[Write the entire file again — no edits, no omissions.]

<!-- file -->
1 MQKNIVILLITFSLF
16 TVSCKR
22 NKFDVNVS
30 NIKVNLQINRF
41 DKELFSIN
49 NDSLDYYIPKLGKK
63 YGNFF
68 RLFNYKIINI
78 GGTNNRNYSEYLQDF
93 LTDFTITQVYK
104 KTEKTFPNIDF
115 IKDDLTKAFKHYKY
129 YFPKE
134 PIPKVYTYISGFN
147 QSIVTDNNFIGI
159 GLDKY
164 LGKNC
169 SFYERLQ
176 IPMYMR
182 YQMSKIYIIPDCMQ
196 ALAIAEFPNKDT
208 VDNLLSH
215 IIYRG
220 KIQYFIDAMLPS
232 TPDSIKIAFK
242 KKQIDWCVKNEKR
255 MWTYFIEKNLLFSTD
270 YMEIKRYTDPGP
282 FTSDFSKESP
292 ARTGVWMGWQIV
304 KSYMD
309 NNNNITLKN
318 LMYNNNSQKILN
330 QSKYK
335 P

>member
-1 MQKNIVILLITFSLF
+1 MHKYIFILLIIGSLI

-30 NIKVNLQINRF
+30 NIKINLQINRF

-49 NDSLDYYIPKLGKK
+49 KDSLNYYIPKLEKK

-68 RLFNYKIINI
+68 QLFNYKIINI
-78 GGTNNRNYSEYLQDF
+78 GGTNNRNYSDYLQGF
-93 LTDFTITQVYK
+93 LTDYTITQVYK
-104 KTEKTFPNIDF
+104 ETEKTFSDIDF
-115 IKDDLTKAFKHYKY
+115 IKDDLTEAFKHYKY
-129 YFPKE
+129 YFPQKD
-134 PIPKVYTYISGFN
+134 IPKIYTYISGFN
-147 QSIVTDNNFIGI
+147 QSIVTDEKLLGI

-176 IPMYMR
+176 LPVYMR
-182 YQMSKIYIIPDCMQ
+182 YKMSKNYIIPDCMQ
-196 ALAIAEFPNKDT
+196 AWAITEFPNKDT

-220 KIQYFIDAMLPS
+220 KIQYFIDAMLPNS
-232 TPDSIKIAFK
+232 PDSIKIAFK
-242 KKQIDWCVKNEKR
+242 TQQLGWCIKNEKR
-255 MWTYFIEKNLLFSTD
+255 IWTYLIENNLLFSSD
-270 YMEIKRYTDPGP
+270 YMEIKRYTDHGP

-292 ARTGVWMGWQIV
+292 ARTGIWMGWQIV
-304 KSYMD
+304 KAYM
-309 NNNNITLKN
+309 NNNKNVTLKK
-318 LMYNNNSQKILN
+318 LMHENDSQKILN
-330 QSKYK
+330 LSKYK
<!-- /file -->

1 MQKNIVILLITFSLF
16 TVSCKR
22 NKFDVNVS
30 NIKVNLQINRF
41 DKELFSIN
49 NDSLDYYIPKLGKK
63 YGNFF
68 RLFNYKIINI
78 GGTNNRNYSEYLQDF
93 LTDFTITQVYK
104 KTEKTFPNIDF
115 IKDDLTKAFKHYKY
129 YFPKE
134 PIPKVYTYISGFN
147 QSIVTDNNFIGI
159 GLDKY
164 LGKNC
169 SFYERLQ
176 IPMYMR
182 YQMSKIYIIPDCMQ
196 ALAIAEFPNKDT
208 VDNLLSH
215 IIYRG
220 KIQYFIDAMLPS
232 TPDSIKIAFK
242 KKQIDWCVKNEKR
255 MWTYFIEKNLLFSTD
270 YMEIKRYTDPGP
282 FTSDFSKESP
292 ARTGVWMGWQIV
304 KSYMD
309 NNNNITLKN
318 LMYNNNSQKILN
330 QSKYK
335 P

>member
-1 MQKNIVILLITFSLF
+1 MHKYIFILLIIGSLI

-30 NIKVNLQINRF
+30 NIKINLQINRF

-49 NDSLDYYIPKLGKK
+49 KDSLNYYIPKLEKK

-68 RLFNYKIINI
+68 QLFNYKIINI
-78 GGTNNRNYSEYLQDF
+78 GGTNNRNYSDYLQGF
-93 LTDFTITQVYK
+93 LTDYTITQVYK
-104 KTEKTFPNIDF
+104 ETEKTFSDIDF
-115 IKDDLTKAFKHYKY
+115 IKDDLTEAFKHYKY
-129 YFPKE
+129 YFPQKD
-134 PIPKVYTYISGFN
+134 IPKIYTYISGFN
-147 QSIVTDNNFIGI
+147 QSIVTDEKLLGI

-176 IPMYMR
+176 LPVYMR
-182 YQMSKIYIIPDCMQ
+182 YKMSKNYIIPDCMQ
-196 ALAIAEFPNKDT
+196 AWAITEFPNKDT

-220 KIQYFIDAMLPS
+220 KIQYFIDAMLPNS
-232 TPDSIKIAFK
+232 PDSIKIAFK
-242 KKQIDWCVKNEKR
+242 TQQLGWCIKNEKR
-255 MWTYFIEKNLLFSTD
+255 IWTYLIENNLLFSSD
-270 YMEIKRYTDPGP
+270 YMEIKRYTDHGP

-292 ARTGVWMGWQIV
+292 ARTGIWMGWQIV
-304 KSYMD
+304 KAYM
-309 NNNNITLKN
+309 NNNKNVTLKK
-318 LMYNNNSQKILN
+318 LMHENDSQKILN
-330 QSKYK
+330 LSKYK